Picture & Sound Posting On DigitalPosting on digital is divided into two separate categories: picture post and sound post. Two editing teams are involved, each with different costs and processes.

Picture Posting on Digital

Several years ago, pictures were posted only on film. However, posting on film is now rarely, if ever, used. Instead, posting on digital has become the norm. While posting on film may be a thing of the past, some of the film terms may still sound familiar during this phase of postproduction because digital editing was designed to emulate picture posting on film. Let’s take a closer look at the terms used for picture posting on digital.

  • Computer Load List – A computer file that identifies which takes are “selected’ on the se, the computer load list allows the Editors to digitize only the selected takes.
  • Rough Cut – Also known as the Offline Cut, the rough cut consists of scenes and sequences that the Editor has edited while the film is still being shot. The rough cut allows a chance to experiment with the editing process, so there is little need for length requirement or “fine tuning” in this editing phase. Because of this, however, many changes can be made from cut to cut.
  • Fine Cut and Picture Lock – This process involves fine-tuning the most recently approved rough cut. Missing shots are included, scene timing is tightened, and other minor changes are made. There may be more than one fine cut; however, the changes from one cut to another are typically minor in this stage. The final fine cut is picture lock.  This indicates that the rough cut is complete and there will be no further changes made to the picture. Once the final fine cut is completed, the Sound Department is able to add and synch sound tracks to the locked cut. Two copies of the final fine cut/picture lock should be made: one for the Sound Department and one for the digital original or film negative to be edited into this final cut.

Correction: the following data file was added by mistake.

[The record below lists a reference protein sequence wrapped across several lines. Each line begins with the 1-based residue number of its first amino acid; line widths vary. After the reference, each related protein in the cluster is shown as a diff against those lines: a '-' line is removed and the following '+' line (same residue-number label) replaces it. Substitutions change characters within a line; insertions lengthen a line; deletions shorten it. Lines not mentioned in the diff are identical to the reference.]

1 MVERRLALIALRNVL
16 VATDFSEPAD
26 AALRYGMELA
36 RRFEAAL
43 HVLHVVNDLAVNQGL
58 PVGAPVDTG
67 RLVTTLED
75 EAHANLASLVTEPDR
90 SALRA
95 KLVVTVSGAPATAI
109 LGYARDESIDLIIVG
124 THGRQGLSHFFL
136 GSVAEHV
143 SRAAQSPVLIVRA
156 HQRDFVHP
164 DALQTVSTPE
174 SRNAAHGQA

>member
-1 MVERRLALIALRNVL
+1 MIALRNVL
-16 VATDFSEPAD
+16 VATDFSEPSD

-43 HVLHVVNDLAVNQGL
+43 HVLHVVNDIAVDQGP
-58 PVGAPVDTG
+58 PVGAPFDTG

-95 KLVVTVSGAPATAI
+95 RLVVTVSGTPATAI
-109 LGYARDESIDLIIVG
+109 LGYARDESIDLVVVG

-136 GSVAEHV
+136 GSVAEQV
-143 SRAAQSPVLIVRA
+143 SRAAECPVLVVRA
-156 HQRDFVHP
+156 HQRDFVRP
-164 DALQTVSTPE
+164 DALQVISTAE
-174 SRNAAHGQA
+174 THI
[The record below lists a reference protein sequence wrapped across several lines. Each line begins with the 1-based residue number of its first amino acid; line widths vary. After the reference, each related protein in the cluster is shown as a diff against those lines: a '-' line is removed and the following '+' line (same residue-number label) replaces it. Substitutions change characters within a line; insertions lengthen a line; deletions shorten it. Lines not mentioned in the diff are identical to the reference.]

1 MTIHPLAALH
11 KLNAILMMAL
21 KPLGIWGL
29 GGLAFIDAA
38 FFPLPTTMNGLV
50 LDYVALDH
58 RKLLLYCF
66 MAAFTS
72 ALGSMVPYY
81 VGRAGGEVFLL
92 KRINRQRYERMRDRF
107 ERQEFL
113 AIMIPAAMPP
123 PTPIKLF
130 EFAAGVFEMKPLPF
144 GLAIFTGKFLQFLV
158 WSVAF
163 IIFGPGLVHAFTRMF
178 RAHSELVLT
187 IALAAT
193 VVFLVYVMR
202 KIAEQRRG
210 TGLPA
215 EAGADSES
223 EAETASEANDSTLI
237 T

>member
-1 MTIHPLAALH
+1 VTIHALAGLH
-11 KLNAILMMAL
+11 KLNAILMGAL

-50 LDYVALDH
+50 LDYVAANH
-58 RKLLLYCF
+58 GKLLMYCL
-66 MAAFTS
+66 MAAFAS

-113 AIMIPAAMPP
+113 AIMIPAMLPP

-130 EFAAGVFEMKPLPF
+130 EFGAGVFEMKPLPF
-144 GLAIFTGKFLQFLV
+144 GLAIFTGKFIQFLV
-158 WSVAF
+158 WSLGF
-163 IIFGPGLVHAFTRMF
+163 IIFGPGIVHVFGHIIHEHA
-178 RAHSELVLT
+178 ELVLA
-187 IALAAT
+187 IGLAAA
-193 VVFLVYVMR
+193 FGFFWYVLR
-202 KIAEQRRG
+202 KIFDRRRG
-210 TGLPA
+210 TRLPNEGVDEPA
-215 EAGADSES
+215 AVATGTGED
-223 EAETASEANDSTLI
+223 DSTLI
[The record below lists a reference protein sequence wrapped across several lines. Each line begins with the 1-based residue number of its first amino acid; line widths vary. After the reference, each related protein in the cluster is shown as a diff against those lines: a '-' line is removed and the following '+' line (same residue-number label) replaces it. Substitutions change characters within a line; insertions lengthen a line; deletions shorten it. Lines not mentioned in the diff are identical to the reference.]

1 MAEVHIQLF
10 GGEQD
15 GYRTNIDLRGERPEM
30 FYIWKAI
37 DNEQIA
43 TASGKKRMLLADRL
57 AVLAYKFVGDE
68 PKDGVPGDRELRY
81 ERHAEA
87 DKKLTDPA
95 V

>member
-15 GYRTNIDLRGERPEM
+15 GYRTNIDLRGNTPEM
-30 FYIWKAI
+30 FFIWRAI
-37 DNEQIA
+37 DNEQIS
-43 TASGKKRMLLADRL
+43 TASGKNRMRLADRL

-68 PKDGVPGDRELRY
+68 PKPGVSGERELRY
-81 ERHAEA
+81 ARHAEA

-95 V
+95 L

• Director’s and Producer’s Cuts – Just as the Editor is allowed a cut of the production, the Director and Producer are as well. The final decision, or “final cut,” will be determined before shooting and agreed upon in writing. Beyond this, other agreements will have been made and included as clauses that protect the Director’s participation in postproduction.
  • ISAN Version Numbers – ISAN version numbers come in handy when there’s a possibility of finishing and releasing the Director’s cut after the film has been produced. Other delivery versions can also be added to the ISAN number at a later date in the post work flow.